Waiting to be tappedIn Nepal, the narrative related to rivers is mostly dominated by hydropower. Hydroelectricity has always been considered as the Holy Grail that could not only light the lives of millions but be the source of their financial upliftment.
In Nepal, the narrative related to rivers is mostly dominated by hydropower. Hydroelectricity has always been considered as the Holy Grail that could not only light the lives of millions but be the source of their financial upliftment. At times, irrigation creeps into the discourse because of the significance of agriculture for the economy and food security. However, water-related discourse has been ignoring one potential use of these rivers. This use pertains to navigation. Any mention of inland navigation or water transport revolves around recreational use for white water rafting. In addition, when it comes to transportation, national discourse is fixated on road expansion.
Perennial rivers such as Koshi, Gandaki, Karnali and Mahakali and their tributaries hardly have any water transport services. The boating services that are in existence are limited to river crossings on traditional wooden vessels to ferry passengers from one side of the river to another. There are some exceptions. For example, steamers operate on the Karnali River in Bardiya’s Rajapur area. Other exceptions include operation of a motorised boat on the Kali Gandaki River on a reservoir created by the construction of a dam for Kali Gandaki A Hydroelectric Project in Syangja. Similarly, on the Koshi River, from Chatara in Sunsari to Simle on the border of Bhojpur and Dhankuta, jet boats were in operation till spring 2012. Both these services were credited with easing the transport of people and commodities to and from difficult-to-reach places.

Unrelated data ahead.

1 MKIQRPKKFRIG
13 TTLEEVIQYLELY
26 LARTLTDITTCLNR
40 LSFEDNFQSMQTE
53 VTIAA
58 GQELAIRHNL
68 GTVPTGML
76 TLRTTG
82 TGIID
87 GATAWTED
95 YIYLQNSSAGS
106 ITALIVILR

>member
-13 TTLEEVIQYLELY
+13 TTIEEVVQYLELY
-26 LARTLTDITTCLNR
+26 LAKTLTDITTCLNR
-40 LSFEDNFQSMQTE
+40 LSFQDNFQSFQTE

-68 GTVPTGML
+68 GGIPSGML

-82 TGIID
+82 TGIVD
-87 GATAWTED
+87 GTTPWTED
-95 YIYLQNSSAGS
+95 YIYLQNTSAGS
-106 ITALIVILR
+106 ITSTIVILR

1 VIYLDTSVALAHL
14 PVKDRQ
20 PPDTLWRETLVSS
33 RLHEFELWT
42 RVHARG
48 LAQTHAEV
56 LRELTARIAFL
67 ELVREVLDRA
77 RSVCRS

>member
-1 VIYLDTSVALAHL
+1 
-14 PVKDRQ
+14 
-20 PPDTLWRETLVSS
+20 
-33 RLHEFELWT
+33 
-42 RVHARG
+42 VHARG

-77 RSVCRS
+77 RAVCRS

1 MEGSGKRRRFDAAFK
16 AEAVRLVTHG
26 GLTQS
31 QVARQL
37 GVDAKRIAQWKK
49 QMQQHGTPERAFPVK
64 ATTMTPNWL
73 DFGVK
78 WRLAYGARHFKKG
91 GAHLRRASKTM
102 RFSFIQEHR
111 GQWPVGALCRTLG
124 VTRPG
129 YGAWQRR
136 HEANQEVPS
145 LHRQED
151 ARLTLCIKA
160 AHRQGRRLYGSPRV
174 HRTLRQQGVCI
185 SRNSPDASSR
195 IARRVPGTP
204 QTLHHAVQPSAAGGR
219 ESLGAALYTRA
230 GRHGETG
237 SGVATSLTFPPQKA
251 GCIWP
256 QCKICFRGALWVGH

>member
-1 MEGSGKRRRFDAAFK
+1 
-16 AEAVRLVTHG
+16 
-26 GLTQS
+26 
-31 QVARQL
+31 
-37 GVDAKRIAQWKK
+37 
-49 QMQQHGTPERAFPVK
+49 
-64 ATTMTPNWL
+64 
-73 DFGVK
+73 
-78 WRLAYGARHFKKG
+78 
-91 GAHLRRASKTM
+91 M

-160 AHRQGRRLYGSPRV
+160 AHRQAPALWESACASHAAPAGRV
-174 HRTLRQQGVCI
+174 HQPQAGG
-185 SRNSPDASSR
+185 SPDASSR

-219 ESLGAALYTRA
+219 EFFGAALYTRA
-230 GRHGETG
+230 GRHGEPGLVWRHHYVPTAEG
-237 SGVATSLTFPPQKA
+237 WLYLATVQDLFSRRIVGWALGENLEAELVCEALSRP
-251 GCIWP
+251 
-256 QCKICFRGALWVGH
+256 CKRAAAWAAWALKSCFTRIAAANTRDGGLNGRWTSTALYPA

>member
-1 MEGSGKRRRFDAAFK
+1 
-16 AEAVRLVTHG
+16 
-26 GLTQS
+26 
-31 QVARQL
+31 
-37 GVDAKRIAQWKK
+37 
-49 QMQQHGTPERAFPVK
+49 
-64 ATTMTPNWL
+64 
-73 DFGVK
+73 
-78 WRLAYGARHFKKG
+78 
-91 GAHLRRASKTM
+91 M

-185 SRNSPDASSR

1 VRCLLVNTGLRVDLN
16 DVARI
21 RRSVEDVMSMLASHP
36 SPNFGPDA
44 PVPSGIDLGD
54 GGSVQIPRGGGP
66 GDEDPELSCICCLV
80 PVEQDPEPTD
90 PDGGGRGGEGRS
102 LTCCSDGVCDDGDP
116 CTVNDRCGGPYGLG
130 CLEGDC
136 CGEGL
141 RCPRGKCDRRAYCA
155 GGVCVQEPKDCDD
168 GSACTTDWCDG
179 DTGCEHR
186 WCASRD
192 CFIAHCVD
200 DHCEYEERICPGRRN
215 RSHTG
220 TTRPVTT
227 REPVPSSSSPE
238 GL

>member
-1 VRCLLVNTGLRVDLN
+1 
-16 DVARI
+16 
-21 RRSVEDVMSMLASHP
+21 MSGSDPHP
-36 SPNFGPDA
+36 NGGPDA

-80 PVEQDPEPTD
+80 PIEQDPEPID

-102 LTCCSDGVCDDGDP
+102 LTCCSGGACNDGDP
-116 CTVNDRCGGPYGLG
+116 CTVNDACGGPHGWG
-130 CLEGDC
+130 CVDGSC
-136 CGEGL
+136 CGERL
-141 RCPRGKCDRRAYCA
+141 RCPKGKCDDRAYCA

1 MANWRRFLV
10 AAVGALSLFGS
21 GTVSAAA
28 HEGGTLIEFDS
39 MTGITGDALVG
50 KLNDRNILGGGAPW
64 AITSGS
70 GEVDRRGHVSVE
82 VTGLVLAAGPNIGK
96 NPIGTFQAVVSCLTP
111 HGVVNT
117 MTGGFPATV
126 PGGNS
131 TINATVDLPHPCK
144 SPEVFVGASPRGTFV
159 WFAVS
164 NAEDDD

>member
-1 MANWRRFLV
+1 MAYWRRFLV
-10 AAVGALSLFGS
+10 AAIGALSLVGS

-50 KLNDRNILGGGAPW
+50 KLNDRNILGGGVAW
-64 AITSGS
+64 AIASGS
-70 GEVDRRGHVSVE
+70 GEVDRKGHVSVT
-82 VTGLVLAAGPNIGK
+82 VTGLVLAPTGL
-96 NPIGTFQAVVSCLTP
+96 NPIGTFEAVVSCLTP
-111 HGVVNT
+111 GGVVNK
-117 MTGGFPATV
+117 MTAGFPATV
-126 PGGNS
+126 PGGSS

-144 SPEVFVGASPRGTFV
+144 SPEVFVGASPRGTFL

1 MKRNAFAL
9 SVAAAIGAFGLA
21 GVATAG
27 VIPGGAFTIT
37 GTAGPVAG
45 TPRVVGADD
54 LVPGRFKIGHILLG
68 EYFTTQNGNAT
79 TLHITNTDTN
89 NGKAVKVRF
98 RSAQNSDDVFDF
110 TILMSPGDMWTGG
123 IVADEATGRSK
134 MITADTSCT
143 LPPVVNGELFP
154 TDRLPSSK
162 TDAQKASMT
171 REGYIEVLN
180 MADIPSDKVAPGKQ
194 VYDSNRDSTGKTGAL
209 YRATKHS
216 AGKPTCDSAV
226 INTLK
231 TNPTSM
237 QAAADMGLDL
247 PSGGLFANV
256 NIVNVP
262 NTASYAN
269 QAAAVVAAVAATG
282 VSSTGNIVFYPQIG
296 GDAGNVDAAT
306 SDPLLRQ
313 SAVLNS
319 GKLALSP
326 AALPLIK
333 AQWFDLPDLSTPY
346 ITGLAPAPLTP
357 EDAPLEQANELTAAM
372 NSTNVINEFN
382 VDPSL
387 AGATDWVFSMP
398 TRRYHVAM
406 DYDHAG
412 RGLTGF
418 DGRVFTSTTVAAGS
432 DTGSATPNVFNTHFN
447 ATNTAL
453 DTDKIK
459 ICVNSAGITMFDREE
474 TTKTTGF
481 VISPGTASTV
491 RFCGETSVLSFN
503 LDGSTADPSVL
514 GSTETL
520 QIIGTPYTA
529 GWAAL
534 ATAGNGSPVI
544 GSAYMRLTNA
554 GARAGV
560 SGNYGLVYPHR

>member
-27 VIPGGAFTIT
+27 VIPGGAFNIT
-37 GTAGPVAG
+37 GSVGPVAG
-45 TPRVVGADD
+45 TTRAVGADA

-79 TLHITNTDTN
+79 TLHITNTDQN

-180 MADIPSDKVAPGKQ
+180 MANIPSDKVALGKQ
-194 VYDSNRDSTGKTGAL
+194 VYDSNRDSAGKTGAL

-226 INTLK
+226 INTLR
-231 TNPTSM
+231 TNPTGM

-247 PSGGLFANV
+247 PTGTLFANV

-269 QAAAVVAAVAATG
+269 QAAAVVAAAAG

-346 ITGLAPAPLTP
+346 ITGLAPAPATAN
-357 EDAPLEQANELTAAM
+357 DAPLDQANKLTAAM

It is important to note that not all rivers can be navigable as they vary in characteristics depending on the free discharge of water and sediment. Navigating rivers in Nepal could be tricky as two thirds of the country’s land is covered by hills and mountains. The river hydrodynamics, and the associated sedimentation and erosion processes shape river behaviour. One of the basic preconditions for navigation is maintaining least available depth (LAD) of a minimum of five feet. Given that rivers in Nepal are monsoon-fed, maintaining required depth and draft would need river engineering, which would involve channelising the rivers and periodic dredging to remove silt and sediments from riverbeds. However, it does not mean that Nepal’s rivers are impossible to navigate.